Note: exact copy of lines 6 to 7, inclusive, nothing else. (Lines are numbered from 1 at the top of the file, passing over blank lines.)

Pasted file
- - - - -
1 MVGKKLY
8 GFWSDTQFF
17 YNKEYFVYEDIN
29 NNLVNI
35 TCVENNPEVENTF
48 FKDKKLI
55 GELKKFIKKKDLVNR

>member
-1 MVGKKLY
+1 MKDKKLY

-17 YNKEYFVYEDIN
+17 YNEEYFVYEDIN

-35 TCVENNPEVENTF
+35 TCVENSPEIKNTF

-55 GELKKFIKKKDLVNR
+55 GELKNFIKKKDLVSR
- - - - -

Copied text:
48 FKDKKLI
55 GELKKFIKKKDLVNR